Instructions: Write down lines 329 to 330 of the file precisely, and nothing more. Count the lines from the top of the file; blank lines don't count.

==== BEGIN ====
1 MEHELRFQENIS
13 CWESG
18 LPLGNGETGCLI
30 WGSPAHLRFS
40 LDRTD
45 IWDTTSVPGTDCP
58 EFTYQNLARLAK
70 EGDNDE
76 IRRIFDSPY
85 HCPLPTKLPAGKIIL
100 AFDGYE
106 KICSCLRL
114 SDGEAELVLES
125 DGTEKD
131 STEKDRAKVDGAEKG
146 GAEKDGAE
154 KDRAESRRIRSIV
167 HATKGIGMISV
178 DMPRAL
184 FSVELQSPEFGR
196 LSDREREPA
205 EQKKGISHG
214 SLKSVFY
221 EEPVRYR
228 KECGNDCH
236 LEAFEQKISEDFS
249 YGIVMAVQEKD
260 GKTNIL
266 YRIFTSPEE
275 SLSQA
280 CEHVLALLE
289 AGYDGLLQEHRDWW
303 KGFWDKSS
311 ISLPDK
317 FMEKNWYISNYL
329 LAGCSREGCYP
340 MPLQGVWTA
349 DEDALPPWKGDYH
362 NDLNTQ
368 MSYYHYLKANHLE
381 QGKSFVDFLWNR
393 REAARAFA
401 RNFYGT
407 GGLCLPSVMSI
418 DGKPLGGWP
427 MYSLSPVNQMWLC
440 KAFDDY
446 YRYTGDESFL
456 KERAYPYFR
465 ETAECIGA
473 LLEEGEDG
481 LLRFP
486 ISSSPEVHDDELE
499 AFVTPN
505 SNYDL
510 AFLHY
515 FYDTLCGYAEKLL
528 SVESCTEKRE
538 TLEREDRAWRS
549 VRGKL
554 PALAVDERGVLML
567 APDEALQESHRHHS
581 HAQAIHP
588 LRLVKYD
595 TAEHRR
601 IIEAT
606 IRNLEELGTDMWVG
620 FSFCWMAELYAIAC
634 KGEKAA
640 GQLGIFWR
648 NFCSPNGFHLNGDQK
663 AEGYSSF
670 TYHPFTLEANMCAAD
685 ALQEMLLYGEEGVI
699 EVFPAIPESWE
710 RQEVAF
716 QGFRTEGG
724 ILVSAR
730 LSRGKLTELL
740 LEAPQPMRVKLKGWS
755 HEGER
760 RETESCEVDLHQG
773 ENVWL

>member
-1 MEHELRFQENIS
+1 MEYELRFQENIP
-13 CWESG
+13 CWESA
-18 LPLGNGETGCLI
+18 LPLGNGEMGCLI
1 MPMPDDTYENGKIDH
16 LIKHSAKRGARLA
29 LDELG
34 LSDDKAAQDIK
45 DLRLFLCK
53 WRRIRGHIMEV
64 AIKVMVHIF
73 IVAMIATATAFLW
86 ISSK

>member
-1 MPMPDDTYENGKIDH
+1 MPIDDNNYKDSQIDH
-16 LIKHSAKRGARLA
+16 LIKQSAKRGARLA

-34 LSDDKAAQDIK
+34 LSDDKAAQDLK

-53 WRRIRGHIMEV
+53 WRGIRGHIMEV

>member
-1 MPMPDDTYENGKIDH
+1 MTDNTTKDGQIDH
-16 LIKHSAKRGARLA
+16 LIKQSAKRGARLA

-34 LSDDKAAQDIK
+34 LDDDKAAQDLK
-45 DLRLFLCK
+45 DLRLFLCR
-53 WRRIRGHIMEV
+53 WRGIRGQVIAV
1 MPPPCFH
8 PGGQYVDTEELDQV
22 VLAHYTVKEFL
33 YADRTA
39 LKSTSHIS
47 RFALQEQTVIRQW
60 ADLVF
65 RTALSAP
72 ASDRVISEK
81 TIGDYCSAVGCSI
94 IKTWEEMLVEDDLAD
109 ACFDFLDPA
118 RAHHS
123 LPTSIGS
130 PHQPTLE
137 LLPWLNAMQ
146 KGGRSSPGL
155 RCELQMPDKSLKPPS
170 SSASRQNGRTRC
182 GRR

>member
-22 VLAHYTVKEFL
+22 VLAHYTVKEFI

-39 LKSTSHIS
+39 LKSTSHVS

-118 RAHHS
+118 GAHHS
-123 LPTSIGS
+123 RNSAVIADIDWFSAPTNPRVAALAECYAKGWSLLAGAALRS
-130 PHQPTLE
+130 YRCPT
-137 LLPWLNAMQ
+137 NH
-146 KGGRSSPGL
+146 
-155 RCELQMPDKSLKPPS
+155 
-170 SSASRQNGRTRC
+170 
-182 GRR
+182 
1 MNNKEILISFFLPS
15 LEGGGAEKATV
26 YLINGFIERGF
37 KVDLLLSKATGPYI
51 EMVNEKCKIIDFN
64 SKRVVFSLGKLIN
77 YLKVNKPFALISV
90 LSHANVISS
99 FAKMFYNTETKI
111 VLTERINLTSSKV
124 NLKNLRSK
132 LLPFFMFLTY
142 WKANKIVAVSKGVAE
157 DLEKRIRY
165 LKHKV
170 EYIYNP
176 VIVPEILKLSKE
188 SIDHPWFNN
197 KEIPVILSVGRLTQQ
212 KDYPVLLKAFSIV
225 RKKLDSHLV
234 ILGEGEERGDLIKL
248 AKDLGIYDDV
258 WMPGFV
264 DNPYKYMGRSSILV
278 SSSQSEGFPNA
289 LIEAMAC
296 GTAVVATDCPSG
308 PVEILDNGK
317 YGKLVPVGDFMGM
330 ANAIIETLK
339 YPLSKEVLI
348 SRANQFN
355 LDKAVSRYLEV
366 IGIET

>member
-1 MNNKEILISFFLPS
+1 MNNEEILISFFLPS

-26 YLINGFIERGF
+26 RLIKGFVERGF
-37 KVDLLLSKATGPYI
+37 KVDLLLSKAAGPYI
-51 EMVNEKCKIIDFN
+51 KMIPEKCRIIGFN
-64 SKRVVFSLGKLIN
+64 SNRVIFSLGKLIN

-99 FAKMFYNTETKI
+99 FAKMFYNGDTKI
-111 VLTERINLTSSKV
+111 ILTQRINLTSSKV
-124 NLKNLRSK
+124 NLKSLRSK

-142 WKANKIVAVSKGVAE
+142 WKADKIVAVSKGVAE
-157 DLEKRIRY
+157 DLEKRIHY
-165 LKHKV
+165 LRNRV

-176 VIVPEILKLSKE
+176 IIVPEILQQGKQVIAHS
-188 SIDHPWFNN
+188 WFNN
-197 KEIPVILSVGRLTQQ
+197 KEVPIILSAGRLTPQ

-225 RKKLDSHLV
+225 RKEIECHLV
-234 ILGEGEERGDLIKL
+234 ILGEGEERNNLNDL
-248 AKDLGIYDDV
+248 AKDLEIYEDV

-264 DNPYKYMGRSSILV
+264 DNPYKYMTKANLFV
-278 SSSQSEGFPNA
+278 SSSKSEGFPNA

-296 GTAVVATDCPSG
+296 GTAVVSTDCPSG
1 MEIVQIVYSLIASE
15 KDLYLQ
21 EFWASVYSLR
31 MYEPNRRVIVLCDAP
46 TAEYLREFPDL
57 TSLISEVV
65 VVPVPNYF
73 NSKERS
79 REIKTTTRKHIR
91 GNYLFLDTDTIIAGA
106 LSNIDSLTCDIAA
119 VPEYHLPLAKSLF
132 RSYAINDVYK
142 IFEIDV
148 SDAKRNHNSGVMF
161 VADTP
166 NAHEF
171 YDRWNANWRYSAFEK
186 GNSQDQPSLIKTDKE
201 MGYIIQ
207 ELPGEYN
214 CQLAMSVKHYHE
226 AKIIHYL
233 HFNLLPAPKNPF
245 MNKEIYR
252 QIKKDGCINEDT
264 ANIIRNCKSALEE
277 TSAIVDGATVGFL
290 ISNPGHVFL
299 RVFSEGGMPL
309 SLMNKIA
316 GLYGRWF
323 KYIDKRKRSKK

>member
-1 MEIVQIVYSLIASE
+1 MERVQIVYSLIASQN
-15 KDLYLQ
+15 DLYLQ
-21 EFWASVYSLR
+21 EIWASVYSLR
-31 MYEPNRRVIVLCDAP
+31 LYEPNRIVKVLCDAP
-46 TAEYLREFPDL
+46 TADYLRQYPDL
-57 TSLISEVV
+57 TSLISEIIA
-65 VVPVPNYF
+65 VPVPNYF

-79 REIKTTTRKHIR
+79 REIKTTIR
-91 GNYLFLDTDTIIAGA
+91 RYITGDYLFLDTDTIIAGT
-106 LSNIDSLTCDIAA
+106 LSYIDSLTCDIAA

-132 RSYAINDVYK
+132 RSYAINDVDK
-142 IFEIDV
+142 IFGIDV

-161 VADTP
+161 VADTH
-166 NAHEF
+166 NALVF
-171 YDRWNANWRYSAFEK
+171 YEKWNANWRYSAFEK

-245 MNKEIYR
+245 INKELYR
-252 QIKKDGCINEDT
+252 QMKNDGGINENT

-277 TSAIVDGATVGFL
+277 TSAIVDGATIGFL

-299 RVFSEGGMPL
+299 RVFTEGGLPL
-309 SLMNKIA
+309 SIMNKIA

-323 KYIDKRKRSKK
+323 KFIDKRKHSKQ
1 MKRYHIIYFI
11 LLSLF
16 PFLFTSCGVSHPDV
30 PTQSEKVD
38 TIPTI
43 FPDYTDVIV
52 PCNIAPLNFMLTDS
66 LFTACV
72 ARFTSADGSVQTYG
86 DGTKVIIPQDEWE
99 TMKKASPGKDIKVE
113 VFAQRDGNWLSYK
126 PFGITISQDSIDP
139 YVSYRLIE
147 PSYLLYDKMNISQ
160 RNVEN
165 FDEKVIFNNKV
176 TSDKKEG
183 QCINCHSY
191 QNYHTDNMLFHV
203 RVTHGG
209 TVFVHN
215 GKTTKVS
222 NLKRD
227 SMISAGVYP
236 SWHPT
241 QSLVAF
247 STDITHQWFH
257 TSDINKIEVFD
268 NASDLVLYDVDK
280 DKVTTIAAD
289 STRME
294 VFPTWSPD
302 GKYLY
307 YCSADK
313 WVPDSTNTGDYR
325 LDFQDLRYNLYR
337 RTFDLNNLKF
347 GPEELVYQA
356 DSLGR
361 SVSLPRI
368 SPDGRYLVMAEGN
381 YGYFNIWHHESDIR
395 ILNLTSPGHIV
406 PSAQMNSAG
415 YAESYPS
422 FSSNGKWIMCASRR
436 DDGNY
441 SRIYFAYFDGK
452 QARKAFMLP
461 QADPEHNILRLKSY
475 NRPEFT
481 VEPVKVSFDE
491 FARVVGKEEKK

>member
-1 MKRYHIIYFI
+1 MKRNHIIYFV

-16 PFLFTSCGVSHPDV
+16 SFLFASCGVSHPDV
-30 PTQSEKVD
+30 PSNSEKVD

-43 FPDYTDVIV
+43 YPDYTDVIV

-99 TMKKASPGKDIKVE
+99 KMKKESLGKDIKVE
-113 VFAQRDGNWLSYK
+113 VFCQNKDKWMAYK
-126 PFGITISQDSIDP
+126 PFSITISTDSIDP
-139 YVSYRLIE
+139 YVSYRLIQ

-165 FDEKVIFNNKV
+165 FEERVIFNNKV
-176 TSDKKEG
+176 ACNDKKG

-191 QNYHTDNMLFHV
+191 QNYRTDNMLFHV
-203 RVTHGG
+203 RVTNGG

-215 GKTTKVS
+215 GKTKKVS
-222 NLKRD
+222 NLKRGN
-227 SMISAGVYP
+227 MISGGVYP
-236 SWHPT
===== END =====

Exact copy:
165 FDEKVIFNNKV
176 TSDKKEG